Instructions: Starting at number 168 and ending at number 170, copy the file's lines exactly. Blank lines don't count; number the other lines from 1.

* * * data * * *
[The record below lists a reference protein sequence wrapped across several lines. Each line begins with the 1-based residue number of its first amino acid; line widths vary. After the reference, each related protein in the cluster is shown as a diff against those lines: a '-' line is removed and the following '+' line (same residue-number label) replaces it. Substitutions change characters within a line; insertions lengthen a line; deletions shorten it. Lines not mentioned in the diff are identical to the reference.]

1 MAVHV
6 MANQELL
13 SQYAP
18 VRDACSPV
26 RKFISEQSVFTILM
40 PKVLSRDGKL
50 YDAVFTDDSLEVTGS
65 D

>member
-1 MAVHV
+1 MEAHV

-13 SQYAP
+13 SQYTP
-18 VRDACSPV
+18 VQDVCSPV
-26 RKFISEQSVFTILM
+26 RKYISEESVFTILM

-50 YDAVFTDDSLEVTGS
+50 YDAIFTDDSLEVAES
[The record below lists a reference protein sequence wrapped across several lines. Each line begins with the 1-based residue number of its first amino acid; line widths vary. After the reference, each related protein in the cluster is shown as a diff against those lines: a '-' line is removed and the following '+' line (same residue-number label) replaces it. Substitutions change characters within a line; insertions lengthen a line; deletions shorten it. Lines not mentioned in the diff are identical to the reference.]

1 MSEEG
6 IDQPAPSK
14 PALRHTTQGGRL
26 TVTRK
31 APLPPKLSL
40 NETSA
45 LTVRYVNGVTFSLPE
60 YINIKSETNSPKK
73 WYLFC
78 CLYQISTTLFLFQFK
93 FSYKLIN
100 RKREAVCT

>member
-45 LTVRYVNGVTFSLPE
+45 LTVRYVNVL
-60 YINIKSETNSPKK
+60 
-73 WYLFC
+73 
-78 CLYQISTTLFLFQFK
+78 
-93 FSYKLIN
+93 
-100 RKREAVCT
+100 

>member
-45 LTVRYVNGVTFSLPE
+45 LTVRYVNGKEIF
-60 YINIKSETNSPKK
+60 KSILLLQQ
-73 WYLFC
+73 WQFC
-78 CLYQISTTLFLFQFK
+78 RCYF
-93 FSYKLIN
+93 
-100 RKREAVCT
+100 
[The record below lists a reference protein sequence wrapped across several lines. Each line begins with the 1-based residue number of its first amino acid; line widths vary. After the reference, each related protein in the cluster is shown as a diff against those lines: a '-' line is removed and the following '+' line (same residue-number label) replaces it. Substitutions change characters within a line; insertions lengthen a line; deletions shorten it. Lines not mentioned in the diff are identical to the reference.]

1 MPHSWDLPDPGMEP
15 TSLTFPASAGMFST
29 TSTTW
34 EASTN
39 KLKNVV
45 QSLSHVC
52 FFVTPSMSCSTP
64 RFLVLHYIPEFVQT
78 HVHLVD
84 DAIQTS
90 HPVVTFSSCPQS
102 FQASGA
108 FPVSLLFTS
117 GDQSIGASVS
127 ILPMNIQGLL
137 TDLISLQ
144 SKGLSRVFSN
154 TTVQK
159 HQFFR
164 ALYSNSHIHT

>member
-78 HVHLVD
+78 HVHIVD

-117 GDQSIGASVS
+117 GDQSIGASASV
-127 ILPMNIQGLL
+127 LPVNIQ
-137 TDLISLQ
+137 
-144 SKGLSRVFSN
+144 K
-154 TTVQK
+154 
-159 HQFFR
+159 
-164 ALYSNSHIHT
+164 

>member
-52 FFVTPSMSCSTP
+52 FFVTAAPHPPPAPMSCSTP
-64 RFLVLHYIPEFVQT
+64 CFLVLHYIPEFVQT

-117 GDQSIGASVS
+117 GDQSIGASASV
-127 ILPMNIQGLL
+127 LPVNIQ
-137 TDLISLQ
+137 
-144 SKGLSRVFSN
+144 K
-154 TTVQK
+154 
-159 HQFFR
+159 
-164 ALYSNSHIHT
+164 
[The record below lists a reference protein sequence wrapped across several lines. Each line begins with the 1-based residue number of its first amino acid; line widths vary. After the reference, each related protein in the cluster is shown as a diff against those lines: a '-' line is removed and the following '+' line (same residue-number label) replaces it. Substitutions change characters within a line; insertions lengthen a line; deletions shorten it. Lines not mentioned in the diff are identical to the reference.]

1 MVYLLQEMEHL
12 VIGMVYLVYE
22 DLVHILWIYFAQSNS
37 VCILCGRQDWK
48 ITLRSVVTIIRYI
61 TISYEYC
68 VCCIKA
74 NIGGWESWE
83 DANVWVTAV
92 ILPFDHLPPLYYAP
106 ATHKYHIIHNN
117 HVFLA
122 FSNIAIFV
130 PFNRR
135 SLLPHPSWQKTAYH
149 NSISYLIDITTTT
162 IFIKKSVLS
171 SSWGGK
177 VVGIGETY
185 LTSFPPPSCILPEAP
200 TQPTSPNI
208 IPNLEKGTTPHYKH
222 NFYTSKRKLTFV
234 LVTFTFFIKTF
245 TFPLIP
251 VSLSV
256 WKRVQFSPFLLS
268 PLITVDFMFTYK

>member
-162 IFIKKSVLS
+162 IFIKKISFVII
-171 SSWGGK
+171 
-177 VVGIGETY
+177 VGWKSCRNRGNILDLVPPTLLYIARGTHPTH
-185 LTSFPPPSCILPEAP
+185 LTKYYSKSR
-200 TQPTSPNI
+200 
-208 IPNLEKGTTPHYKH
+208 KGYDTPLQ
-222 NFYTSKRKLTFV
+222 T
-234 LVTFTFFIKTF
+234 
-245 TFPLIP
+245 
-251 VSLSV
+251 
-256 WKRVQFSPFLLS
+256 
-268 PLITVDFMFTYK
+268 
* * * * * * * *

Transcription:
+256 
-268 PLITVDFMFTYK
+268 